On behalf of the Group of 77 and China, I would like to thank the Director General for his very useful introductory statement. I am also grateful to the DDG of the Department of Technical Co-operation for introducing the documents on the issue of Technical Co-operation. In addition, the Group records its appreciation for the preparation and submission of the documents GOV/2001/47, GOV/2001/47/Add.1, GOV/2001/48 and GOV/INF/2001/11.
The area of Technical Co-operation is of greatest importance to the Group of 77 & China. We appreciate the support provided by the Department in various areas of nuclear power and non-power applications, which contribute to the socio-economic development of members of the Group.
We have studied the document GOV/2001/47 and Add.1 containing the Agency's proposed Technical Programme for 2002. We are concerned about the number of Foot-note a projects which amount to almost 45% of TC programme and awaiting financial support. Some measures need to be taken to improve the situation.
Regarding the financial resources of the TC programme, we note that as at 31st October 2001, the rate of attainment is 78.3% as compared to minimum rate of attainment of 80%. We hope that the set rate of attainment of 85% of the TCF for 2002 will be met. We urge Member States and especially the developed countries to pledge and contribute to the TCF for 2002 at least amounts proportionally corresponding to the rate of attainment.
The Group takes note of the increased interest given to the regional projects in the core activities in the technical cooperation programme of the year 2002.
We appreciate Secretariat's efforts in increasing TCF income through recovery of Accumulated Assessed Programme Costs (APCs) from Member States who have not paid their APC contributions. We agree with the Secretariat's suggestion of a recovery plan similar to the plan for the payment arrears of assessed contributions to the Regular Budget.
We support the Secretariat's efforts to ensure optimum use of resources by the mechanism of over programming.
We hope that the due account principle would be applied by the Secretariat also to donor countries when placing orders for equipment, recruiting experts and selecting host for TC related events.
Our Group takes note with appreciation on the SAGTAC III recommendations on Country Programme Framework (CPF).
The G-77 and China attaches great importance to the safety of radioactive and nuclear materials, which is fundamental to protect the public and reassure the concern of public opinion and thus help promote the peaceful uses of nuclear energy.
In this connection, the Group supports the efforts currently undertaken within the Agency in the field of safety and security of radioactive and nuclear materials.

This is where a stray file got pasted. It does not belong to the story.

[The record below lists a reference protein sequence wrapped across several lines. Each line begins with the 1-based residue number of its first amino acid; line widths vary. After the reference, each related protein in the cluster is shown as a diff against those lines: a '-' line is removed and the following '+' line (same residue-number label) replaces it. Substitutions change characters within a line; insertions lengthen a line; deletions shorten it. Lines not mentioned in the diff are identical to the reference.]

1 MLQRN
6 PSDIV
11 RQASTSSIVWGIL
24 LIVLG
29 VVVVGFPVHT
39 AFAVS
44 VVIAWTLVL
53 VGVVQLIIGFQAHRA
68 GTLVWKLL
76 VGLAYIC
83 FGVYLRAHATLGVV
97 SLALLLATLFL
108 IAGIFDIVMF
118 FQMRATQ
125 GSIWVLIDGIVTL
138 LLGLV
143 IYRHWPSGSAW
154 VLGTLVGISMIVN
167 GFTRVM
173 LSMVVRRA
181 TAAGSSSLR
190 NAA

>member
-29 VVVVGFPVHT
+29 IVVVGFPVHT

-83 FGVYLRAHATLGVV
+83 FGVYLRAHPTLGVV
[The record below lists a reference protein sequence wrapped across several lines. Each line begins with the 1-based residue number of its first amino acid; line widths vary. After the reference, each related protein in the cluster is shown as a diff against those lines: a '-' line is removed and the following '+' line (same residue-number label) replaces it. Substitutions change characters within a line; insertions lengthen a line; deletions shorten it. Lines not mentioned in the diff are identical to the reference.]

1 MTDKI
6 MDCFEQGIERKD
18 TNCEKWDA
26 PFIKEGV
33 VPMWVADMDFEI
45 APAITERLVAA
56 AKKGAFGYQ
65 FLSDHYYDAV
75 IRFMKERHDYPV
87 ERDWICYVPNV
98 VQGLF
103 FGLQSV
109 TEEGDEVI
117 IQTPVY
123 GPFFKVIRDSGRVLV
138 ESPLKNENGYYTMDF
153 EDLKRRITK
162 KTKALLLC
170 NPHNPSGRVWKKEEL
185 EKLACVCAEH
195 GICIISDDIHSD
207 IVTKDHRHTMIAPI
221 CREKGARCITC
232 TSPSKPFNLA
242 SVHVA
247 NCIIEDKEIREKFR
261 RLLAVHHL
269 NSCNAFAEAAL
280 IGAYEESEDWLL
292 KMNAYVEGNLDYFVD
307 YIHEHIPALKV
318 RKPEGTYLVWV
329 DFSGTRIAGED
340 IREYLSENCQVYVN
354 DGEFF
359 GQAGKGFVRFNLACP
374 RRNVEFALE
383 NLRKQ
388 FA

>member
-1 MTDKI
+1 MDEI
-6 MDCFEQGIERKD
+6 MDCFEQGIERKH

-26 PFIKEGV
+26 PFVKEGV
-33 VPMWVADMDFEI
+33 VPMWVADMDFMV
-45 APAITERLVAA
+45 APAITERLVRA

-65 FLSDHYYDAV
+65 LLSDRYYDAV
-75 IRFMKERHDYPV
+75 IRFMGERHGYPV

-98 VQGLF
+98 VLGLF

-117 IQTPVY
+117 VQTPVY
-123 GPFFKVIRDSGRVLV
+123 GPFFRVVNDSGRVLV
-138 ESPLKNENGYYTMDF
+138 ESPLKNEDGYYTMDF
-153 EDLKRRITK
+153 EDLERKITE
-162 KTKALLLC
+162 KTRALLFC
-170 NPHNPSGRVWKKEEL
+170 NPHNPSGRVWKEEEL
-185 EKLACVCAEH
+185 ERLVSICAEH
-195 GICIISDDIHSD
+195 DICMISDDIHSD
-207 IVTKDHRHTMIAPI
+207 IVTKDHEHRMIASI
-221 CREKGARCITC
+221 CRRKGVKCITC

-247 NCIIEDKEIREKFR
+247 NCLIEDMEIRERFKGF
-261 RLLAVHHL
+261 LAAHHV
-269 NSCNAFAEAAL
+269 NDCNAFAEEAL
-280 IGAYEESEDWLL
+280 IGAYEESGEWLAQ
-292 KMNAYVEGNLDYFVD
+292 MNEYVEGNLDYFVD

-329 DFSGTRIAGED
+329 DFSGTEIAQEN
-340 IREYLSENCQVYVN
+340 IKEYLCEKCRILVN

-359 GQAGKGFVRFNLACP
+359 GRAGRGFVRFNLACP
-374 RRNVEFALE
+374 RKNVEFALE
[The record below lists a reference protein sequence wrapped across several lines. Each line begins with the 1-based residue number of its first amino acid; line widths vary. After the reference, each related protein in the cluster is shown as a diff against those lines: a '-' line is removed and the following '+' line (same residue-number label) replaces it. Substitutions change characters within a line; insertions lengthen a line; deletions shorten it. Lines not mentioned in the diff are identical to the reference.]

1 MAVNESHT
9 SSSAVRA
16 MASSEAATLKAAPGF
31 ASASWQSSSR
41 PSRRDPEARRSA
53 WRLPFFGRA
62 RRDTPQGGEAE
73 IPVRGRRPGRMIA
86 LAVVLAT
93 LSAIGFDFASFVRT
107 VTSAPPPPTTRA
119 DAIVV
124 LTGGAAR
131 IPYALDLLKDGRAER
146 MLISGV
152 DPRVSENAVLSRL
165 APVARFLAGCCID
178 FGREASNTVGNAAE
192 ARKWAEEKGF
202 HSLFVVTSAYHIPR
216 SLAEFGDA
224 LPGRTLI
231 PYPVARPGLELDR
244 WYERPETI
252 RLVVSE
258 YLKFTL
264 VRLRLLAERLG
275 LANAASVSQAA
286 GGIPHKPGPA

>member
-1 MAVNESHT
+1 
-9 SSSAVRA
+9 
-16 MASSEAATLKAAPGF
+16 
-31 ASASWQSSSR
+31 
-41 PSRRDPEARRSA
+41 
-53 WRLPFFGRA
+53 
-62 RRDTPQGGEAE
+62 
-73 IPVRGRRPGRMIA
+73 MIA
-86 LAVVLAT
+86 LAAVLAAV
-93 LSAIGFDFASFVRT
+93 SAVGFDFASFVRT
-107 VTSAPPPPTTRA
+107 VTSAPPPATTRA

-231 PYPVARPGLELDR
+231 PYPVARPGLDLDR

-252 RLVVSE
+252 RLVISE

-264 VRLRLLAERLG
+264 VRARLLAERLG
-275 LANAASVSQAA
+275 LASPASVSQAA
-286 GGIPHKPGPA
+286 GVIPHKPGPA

Notwithstanding the high priority the G-77 and China attaches to nuclear safety and security, the Group strongly believes that the implementation of activities in these areas should take into account the need to avoid hampering the Technical Cooperation Program, whose priorities are defined by Member States, and which should be implemented according to the Statute and to the guiding principles established in INFCIRC/267 (1979).
As for the safety missions such as Operational Safety Review Team (OSART), Integrated Safety Assessment of Research Reactors (INSARR), International Regulatory Review Team (IRRT), and Transport Safety Appraisal Service (TranSAS), the G-77 and China believes that it would be more convenient if such missions could be financed from the regular budget, and not from the Technical Cooperation Fund.
Also with regard to financial aspects, the G-77 and China wishes to recall its initiative to modify the financial rules on the acceptance of voluntary contributions of money to the Agency, which was approved in resolution GC(45)/RES/9. The Group firmly believes that such extra voluntary contributions should be primarily directed to projects and activities that promote socio-economic development of Member States.
In this connection, the Group urges the Secretariat to undertake consistent efforts with a view to seeking extra-budgetary contributions, which, under the relevant financial rules, could be directed to the promotion of sustainable development. With regards to the target for 2003-2004 the Technical Cooperation Fund, the Group requests the Chairman of the Board of Governors to facilitate to find agreement among Member States for it to be endorsed in the next General Conference in 2002.
Thank you, Mr. Chairman.
The G-77 and China has studied carefully the Document GOV/2001/48 and would like at the outset to commend the Secretariat for its effort in assisting interested Member States to comply with international Basic Safety Standards for Protection against Ionizing Radiation and for the Safety of Radiation Sources (the BSS).
The G-77 and China is convinced that Radiation Protection is among the most important activities of the Agency and the Model Project provides an adequate tool for enhancing Member States capabilities to prevent and face any radiological hazard. However, since its inception in 1994, the Model Project has been implemented in 52 countries but the radiation protection law has been promulgated in 40 countries. In this regard, and while being aware of the difficulties that prevent its generalization such as lack of Member States Commitment and other factors, the Group believes that all Member States should be ideally able to implement Milestones 1 to 5 in order to comply with the International Basic Safety Standards. Nevertheless, the human dimension should not be left over while the Agency's experts are in the process of evaluating whether the recipient country asking for assistance for a radiation sources is in conformity or not with the requirements of BSS. In this regard, the G77 and China attaches a great interest to the peer review missions in requesting Member States of radiation sources and the ability of the country to use in a safe and secure manner such sources should be taken into account.
No matter how the Safety Standards are applied by a given country it might be meaningless if it does not have at its disposal the required expertise and trained personnel to handle the radiation sources in a safe and secure manners.